1982).   Review of a Rule 12(b)(6) dismissal is de novo. Davis v.
    70 F.3d 367
    , 371 (5th Cir. 1995).
          Judges enjoy absolute immunity from liability for judicial or
    adjudicatory acts.      Forrester v. White, 
    108 S. Ct. 538
    , 565 (1988).
    Absolute judicial immunity, however, does not bar prospective
    relief against a judicial officer.          Pulliam v. Allen, 
    104 S. Ct. 1970
    , 1981 (1984).
          Section 1983 provides a private right of action against
    parties acting “under color of any statute, ordinance, regulation,
    custom, or usage, of any State” to redress the deprivation of
    rights secured by the United States Constitution or federal law.
    City of St. Louis v. Praprotnik, 
    108 S. Ct. 915
    , 923 (1988).
    Section 1983 is not itself a source of substantive rights; it
    merely provides a method for vindicating already conferred federal
    rights. Albright v. Oliver, 
    114 S. Ct. 807
    , 811 (1994).   To prevail
    on a section 1983 claim, the plaintiff must show that: 1) the
    offending conduct was committed by a person acting under color of
    state law; and 2) the conduct deprived the plaintiff of rights
    secured by the Constitution or federal law.   Parrat v. Taylor, 
    101 S. Ct. 1908
    , 1909 (1981).
         First, we consider whether Bauer has standing to challenge the
    constitutionality of these Texas's guardianship statutes through a
    suit against Olsen.    Although Olsen has not raised the issue of
    standing, we may consider it sua sponte.   See Lang v. French, 
    154 F.3d 217
    , 222 n.28 (5th Cir. 1998).   The three elements of Article
    III standing are:   1) injury, 2) causation, and 3) redressability.
    Okpalobi v. Foster, 
    244 F.3d 405
    , 425 (5th Cir. 2001).   Moreover,
    as we recently stated in McClure v. Ashcroft, ___ F.3d ___ (No. 02-
    30357, 5th Cir. June 20, 2003, slip op. 3461):
         “‘Beyond the constitutional requirements, the federal
         judiciary has also adhered to a set of prudential
         principles that bear on the question of standing.’
         Valley Forge Christian College [v. Americans United], 454
         U.S. [464] at 475, 
    102 S. Ct. 752
     [(1982)]. ‘Prudential
         standing limitations help courts identify proper
         questions of judicial adjudication, and further define
         the judiciary’s role in the separation of powers.’ Ruiz
         v. Estelle, 
    161 F.3d 814
    , 829 n.22 (1998).” Id. at 3465.
         There are no guardianship proceedings at this time.     Bauer
    alleges she has standing because of the “loss of personal and
    financial rights and liberties...caused by Olsen” and argues a
    declaratory judgment is warranted because Olsen’s “past pattern of
    conduct demonstrates a threat that he will continue to apply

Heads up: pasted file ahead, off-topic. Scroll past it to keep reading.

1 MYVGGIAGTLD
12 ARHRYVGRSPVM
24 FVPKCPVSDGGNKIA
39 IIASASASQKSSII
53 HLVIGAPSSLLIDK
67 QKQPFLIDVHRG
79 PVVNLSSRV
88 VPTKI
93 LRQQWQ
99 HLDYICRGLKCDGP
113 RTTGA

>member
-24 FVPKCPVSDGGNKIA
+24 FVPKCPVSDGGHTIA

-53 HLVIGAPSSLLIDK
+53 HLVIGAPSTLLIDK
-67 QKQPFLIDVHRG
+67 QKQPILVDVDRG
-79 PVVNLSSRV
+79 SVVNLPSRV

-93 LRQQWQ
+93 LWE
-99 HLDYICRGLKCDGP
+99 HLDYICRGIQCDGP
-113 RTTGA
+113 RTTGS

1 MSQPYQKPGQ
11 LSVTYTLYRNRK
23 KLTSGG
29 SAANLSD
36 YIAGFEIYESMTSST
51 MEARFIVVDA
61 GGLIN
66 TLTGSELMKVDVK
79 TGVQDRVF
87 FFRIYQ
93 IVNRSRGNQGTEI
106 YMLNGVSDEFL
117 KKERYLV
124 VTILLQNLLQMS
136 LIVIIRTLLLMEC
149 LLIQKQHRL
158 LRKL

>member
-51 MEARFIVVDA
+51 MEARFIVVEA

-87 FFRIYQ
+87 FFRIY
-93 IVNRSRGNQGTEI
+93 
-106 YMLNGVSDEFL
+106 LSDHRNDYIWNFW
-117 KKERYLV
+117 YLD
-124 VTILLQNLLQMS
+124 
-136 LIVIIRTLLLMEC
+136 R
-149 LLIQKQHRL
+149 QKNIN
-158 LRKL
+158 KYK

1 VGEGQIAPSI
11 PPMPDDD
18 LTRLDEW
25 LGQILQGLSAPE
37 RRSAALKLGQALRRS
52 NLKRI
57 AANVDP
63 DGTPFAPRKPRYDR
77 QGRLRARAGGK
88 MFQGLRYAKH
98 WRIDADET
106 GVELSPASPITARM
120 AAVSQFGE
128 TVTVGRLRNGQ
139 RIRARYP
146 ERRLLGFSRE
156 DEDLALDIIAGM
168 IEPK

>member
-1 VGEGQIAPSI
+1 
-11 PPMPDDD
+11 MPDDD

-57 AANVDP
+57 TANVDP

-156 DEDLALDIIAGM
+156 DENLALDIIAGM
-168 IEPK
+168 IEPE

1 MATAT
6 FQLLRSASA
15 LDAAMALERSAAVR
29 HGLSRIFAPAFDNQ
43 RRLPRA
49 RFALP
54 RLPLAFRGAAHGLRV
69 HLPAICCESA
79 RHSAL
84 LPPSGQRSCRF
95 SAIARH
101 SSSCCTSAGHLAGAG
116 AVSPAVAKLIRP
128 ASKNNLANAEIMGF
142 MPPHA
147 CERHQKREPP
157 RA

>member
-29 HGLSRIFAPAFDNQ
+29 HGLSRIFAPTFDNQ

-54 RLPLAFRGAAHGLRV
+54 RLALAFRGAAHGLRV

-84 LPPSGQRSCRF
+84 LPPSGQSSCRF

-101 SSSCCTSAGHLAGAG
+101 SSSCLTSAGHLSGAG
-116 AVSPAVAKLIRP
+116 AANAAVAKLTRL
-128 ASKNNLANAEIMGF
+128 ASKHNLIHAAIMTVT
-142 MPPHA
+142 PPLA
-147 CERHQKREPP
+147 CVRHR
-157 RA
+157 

unconstitutional   guardianship     statutes      against       Bauer   unless
    declaratory relief is obtained.”         Bauer seeks declaratory rather
    than injunctive relief because of section 1983’s provision, added
    in 1996, that injunctive relief against a judicial officer for an
    act or omission in his judicial capacity shall not be granted
    unless a declaratory decree was violated or declaratory relief was
    unavailable.   Tesmer v. Granholm, 
    114 F. Supp. 2d 603
    , 605 (E.D.
    Mich. 2000).   When the question is whether a federal court should
    enjoin a pending state-court proceeding, "even irreparable injury
    is insufficient unless it is 'both great and immediate.'" Younger
    v. Harris, 
    91 S. Ct. 746
    , 751 (1971).
         A plaintiff can meet the standing requirements when suit is
    brought under the Declaratory Judgment Act, 28 U.S.C. § 2201-2202,
    by establishing "actual present harm or a significant possibility
    of future harm," Peoples Rights Org. v. City of Columbus, 
    152 F.3d 522
    , 527 (6th Cir. 1998), “even though the injury-in-fact has not
    yet been completed.” Nat'l Rifle Ass'n of Am. v. Magaw, 
    132 F.3d 272
    , 280 (6th Cir. 1997).    An actual controversy must be extant at
    all stages of review, not merely at the time the complaint is
    filed. SEC v. Medical Comm. for Human Rights, 
    92 S. Ct. 577
    United States v. Munsingwear, Inc., 
    71 S. Ct. 104
     (1950).                   The
    “actual   controversy”   required   under    28   U.S.C.    §    2201(a)   "is
    identical to the meaning of 'case or controversy' for the purposes
    of Article III." Lawson v. Callahan, 
    111 F.3d 403
    , 405 (5th Cir.
          In order to demonstrate that a case or controversy exists to
    meet the Article III standing requirement when a plaintiff is
    seeking injunctive or declaratory relief, a plaintiff must allege
    facts from which it appears there is a substantial likelihood that
    he will suffer injury in the future.   City of Los Angeles v. Lyons,
    103 S. Ct. 1660
    , 1665 (1983); Cone Corp. v. Florida Dep't of
    921 F.2d 1190
    , 1205 (11th Cir. 1991).   Based on the facts
    alleged, there must be a substantial and continuing controversy
    between two adverse parties.   Emory v. Peeler, 
    756 F.2d 1547
    , 1551-
    52 (11th Cir. 1985).   The plaintiff must allege facts from which
    the continuation of the dispute may be reasonably inferred. Id.
    Additionally, the continuing controversy may not be conjectural,
    hypothetical, or contingent; it must be real and immediate, and
    create a definite, rather than speculative threat of future injury.
          “‘Past exposure to illegal conduct does not in itself show a
    present case or controversy regarding injunctive relief . . . if
    unaccompanied by any continuing, present adverse effects.’" Lyons,
    103 S.Ct. at 1665 (quoting O'Shea v. Littleton, 
    94 S. Ct. 669
    (1974)).   To obtain equitable relief for past wrongs, a plaintiff
    must demonstrate either continuing harm or a real and immediate
    threat of repeated injury in the future.                 Similar reasoning has
    been applied to suits for declaratory judgments.                        Ashcroft v.
    97 S. Ct. 1739
     (1977); Golden v. Zwickler,